Cagle, speaking at the 2010 Eggs & Issues event sponsored by the Georgia Chamber of Commerce, moments ago said lawmakers this year “have to have foundational changes.”
With the state already facing a budget that is $3 billion less than it was four years ago, and preparing to cut another $1.5 billion, Cagle said the Senate will work to insure “we do the responsible thing, create efficiencies and bring government back to the 21st century and focus very deeply on cutting taxes.”
House Speaker David Ralston also added to Cagle’s sentiments for budget management:
Ralston said the budget crisis provides an “opportunity” for the General Assembly to determine what state government should and should not be doing.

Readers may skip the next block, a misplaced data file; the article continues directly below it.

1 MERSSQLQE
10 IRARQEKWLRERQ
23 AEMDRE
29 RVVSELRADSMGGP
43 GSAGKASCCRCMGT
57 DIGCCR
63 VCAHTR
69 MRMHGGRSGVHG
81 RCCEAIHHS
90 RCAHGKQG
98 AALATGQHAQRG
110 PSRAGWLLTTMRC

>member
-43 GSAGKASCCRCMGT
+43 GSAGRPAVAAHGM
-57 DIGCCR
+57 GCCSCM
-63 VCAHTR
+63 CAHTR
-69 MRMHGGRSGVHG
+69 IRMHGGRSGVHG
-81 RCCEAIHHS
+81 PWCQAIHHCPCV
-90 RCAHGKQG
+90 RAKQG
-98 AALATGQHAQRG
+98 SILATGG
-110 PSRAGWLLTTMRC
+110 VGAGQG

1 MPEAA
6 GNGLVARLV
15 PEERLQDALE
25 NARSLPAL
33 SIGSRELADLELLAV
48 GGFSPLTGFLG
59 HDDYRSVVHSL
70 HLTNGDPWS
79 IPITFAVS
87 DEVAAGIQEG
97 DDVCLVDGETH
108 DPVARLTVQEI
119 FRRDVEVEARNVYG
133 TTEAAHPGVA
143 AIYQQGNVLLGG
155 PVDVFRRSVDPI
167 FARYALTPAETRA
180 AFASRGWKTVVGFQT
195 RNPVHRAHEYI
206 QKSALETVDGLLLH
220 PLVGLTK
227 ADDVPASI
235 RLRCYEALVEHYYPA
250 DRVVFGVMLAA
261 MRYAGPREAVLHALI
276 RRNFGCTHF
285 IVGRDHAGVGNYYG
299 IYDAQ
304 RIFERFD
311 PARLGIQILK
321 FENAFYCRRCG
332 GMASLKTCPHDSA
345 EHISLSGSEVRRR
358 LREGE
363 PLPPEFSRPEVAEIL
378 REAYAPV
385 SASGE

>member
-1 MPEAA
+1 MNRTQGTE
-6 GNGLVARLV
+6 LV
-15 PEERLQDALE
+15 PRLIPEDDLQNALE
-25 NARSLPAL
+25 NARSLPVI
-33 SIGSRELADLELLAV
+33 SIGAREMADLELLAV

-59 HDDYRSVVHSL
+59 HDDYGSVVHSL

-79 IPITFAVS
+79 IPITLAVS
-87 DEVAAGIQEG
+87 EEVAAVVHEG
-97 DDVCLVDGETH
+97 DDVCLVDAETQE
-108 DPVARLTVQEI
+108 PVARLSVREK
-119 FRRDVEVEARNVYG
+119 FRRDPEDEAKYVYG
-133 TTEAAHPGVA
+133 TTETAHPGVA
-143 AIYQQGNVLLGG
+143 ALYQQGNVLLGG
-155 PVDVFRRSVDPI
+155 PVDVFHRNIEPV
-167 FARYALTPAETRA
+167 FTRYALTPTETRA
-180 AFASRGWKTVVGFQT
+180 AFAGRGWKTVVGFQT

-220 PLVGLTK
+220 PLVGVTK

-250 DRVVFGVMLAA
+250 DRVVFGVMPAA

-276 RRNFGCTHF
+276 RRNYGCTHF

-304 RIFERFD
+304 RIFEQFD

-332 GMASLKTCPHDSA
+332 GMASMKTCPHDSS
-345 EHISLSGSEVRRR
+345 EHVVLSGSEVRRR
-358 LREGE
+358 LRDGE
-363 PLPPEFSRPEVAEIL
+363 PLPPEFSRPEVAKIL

“We know we have a challenging budget situation,” Ralston said.
The fiscal conservative in me is thinking that trying to cut taxes with a budget deficit is a bad idea. The budget will be a big issue in this year’s General Assembly. Making necessary cuts while keeping taxes low will be quite a challenge for the Georgia General Assembly.